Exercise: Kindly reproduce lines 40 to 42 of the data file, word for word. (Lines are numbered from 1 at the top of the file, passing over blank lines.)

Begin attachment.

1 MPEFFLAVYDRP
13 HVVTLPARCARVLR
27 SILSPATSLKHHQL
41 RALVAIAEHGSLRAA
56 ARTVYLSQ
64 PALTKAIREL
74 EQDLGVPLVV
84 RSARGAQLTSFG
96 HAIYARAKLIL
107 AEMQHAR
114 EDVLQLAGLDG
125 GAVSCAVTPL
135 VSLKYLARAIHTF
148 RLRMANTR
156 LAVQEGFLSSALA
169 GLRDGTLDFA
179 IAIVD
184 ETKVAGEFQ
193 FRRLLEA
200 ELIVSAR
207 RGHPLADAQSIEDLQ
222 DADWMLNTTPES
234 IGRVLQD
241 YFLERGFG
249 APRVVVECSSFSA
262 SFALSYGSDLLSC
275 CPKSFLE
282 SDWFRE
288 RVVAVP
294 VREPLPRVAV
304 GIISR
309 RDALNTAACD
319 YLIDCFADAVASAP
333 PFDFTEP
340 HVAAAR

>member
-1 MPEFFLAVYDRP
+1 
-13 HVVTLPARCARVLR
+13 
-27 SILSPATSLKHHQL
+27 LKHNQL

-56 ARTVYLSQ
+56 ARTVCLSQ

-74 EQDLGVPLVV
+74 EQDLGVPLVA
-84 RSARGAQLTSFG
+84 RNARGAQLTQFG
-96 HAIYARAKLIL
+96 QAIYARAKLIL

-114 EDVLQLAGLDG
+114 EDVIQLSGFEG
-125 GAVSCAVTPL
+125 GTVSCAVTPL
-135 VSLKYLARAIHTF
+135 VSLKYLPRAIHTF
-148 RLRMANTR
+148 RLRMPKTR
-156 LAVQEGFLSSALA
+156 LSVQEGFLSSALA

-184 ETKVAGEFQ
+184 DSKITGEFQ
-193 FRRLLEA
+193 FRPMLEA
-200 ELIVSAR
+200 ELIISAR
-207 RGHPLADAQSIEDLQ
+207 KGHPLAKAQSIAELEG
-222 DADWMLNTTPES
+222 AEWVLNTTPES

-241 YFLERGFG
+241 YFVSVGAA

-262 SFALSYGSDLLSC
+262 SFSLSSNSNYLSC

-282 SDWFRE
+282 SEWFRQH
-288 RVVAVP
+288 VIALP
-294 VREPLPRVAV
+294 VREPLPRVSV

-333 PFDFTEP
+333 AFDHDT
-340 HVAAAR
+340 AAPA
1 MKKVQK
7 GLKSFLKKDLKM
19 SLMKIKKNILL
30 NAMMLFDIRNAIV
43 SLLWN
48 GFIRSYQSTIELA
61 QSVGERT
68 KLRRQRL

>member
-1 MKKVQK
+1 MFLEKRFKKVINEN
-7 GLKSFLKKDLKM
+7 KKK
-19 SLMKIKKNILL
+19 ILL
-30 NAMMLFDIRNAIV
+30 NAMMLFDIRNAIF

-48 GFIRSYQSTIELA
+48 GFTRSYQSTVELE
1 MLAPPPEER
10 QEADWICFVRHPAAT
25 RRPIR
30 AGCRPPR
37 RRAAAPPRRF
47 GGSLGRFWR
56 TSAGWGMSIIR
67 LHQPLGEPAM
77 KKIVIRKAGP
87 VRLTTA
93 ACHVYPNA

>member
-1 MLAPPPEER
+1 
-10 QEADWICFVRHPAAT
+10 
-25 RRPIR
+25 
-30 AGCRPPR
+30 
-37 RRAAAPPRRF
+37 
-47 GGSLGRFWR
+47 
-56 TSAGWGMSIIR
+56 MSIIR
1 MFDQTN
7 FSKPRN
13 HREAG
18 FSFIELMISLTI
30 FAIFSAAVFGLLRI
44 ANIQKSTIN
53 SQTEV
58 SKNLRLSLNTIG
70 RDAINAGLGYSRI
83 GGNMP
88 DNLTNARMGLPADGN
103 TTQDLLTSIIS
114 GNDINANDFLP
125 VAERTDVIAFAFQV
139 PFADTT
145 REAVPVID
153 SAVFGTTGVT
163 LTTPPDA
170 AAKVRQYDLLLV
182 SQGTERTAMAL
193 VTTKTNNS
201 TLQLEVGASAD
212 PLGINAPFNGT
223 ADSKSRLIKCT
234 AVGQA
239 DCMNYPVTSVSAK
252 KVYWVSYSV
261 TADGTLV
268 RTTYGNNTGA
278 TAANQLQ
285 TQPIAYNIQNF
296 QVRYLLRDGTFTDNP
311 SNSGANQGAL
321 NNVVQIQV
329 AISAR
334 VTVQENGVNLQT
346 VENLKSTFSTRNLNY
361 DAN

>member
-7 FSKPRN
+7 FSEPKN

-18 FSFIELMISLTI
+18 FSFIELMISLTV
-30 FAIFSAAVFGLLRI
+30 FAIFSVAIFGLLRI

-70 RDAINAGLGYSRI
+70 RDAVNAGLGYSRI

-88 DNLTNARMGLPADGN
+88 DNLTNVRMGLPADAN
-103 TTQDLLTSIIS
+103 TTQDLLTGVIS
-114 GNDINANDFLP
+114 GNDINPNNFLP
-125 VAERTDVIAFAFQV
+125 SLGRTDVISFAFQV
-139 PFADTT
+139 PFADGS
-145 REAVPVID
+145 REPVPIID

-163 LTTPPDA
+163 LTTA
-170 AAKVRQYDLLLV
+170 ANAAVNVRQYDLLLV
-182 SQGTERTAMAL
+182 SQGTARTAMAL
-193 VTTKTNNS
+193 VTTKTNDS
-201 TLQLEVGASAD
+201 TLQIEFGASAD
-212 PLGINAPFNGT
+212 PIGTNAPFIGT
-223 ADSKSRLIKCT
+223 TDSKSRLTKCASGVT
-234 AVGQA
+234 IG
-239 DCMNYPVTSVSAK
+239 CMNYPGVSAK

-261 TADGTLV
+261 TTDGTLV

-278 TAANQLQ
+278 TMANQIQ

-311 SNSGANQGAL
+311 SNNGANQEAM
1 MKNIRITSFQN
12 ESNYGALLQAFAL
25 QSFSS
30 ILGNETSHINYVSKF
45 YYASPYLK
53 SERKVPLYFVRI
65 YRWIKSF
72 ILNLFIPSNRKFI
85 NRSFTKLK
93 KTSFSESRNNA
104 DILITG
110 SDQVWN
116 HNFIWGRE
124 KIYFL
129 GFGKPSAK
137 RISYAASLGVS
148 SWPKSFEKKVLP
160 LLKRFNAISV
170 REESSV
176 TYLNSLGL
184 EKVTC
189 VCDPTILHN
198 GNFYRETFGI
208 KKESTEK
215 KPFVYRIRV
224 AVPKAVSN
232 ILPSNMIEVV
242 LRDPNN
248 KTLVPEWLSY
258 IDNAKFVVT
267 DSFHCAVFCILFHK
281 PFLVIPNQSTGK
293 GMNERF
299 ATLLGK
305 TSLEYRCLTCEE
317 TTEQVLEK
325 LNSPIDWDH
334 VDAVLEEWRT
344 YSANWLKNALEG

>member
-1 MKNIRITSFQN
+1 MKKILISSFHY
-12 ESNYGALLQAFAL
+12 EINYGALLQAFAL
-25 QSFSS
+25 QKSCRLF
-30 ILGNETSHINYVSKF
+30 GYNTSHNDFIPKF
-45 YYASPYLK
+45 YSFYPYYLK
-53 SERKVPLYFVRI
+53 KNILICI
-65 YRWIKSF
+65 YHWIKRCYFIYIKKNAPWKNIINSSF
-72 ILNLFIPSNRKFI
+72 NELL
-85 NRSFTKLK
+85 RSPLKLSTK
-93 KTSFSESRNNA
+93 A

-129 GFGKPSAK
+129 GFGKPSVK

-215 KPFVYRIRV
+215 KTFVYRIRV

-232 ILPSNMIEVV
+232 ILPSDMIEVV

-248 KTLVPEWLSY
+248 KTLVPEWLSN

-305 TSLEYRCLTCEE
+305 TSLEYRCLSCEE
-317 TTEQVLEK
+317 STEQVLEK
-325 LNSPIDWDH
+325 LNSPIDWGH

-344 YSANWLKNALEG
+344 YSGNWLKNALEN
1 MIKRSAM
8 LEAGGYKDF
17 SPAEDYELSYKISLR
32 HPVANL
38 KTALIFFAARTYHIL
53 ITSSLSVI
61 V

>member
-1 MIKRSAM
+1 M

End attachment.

+13 
-27 SILSPATSLKHHQL
+27 LKHNQL